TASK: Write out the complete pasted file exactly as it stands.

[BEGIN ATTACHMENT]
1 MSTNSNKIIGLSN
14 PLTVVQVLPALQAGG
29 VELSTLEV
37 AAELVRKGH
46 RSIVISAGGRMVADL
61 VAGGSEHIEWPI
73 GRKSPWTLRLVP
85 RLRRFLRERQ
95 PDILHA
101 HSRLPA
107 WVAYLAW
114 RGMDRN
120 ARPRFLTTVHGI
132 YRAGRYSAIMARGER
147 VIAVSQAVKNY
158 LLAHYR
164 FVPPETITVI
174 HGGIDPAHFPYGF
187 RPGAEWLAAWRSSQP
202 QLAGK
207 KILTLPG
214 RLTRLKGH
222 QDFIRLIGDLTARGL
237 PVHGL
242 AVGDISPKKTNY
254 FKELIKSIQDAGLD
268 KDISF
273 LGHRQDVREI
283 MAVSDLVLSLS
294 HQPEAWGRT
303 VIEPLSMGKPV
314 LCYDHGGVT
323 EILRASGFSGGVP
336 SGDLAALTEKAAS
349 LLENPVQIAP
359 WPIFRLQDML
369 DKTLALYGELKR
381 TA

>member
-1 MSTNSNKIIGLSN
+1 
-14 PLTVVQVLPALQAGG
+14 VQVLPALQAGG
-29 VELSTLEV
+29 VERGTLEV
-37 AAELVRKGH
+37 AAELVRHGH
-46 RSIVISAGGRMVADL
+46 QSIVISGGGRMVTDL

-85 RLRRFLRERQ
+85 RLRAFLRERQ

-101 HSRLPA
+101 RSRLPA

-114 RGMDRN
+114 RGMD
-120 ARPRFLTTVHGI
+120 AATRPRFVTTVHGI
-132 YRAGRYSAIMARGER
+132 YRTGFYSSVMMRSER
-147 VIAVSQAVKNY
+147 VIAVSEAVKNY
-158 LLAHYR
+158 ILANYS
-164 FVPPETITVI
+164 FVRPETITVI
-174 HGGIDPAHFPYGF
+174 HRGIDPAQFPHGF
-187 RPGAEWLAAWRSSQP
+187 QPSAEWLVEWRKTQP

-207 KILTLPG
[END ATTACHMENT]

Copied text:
1 MSTNSNKIIGLSN
14 PLTVVQVLPALQAGG
29 VELSTLEV
37 AAELVRKGH
46 RSIVISAGGRMVADL
61 VAGGSEHIEWPI
73 GRKSPWTLRLVP
85 RLRRFLRERQ
95 PDILHA
101 HSRLPA
107 WVAYLAW
114 RGMDRN
120 ARPRFLTTVHGI
132 YRAGRYSAIMARGER
147 VIAVSQAVKNY
158 LLAHYR
164 FVPPETITVI
174 HGGIDPAHFPYGF
187 RPGAEWLAAWRSSQP
202 QLAGK
207 KILTLPG
214 RLTRLKGH
222 QDFIRLIGDLTARGL
237 PVHGL
242 AVGDISPKKTNY
254 FKELIKSIQDAGLD
268 KDISF
273 LGHRQDVREI
283 MAVSDLVLSLS
294 HQPEAWGRT
303 VIEPLSMGKPV
314 LCYDHGGVT
323 EILRASGFSGGVP
336 SGDLAALTEKAAS
349 LLENPVQIAP
359 WPIFRLQDML
369 DKTLALYGELKR
381 TA

>member
-1 MSTNSNKIIGLSN
+1 
-14 PLTVVQVLPALQAGG
+14 VQVLPALQAGG
-29 VELSTLEV
+29 VERGTLEV
-37 AAELVRKGH
+37 AAELVRHGH
-46 RSIVISAGGRMVADL
+46 QSIVISGGGRMVTDL

-85 RLRRFLRERQ
+85 RLRAFLRERQ

-101 HSRLPA
+101 RSRLPA

-114 RGMDRN
+114 RGMD
-120 ARPRFLTTVHGI
+120 AATRPRFVTTVHGI
-132 YRAGRYSAIMARGER
+132 YRTGFYSSVMMRSER
-147 VIAVSQAVKNY
+147 VIAVSEAVKNY
-158 LLAHYR
+158 ILANYS
-164 FVPPETITVI
+164 FVRPETITVI
-174 HGGIDPAHFPYGF
+174 HRGIDPAQFPHGF
-187 RPGAEWLAAWRSSQP
+187 QPSAEWLVEWRKTQP

-207 KILTLPG